Comment


                        • Originally posted by Awsi Dooger View Post

                          Both race walks were high comedy over the final meters.
                          I was there in the Sydney stadium for '96 World Juniors when Natalie Saville (younger sister of Jane) was involved in a medal duel with 110m to go. She accelerated and I was on my feet in the stands yelling 'oh no, OH NO!!' as I thought a DQ was inevitable (and it was).

                          Jane's DQ in Sydney four years later was a real heart-breaker. I only saw that on TV but was convinced Jane had been hampered (any maybe lost contact as a result) when another athlete (Italian?) with three red cards did not leave the course and was still contesting the lead with Jane. She should have been dragged off.

                          Comment


                          • Originally posted by Trickstat View Post

                            1) outgoing runners on teams that are leading but are anxious that they will get run down, as there are likely faster people on other teams,
                            Aidan Murphy probably shouldn't have been too worried he would have been run down as he is a better 200/400 runner than 100.

                            Just a rookie error I guess - he hasn't had too much experience running relays at a top (even national) level. The Aussies did do some relay camps this year and expected this team to be a decent chance of a medal.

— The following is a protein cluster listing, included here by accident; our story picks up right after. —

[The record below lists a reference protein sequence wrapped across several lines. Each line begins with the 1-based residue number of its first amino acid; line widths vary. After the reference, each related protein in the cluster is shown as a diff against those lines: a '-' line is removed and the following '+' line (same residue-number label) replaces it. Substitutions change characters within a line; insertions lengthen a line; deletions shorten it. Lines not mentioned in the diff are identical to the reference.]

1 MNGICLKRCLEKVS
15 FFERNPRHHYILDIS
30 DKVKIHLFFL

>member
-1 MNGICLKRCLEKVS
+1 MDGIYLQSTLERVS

But maybe - like his mum who didn't have much experience at international 4x1s before she won a Commonwealth gold (& a 4x4 gold) in 1998 - first leg might have been a better option for him.

                            Comment


                            • Delayed coverage of Day 4 is currently being shown on CNBC. Started at 7amET, continues until 10amET. 2nd section of Hep 800 coming up

                              Comment


                              • The link on the WA site to the live radiocast isn't there now!
                                Today's program hasn't begun yet (about 25 more minutes), but I don't recall that link not being there!!

                                I have it now!!
                                LOL
                                Last edited by aaronk; 08-06-2022, 08:40 PM.

                                Comment

                                Working...
                                X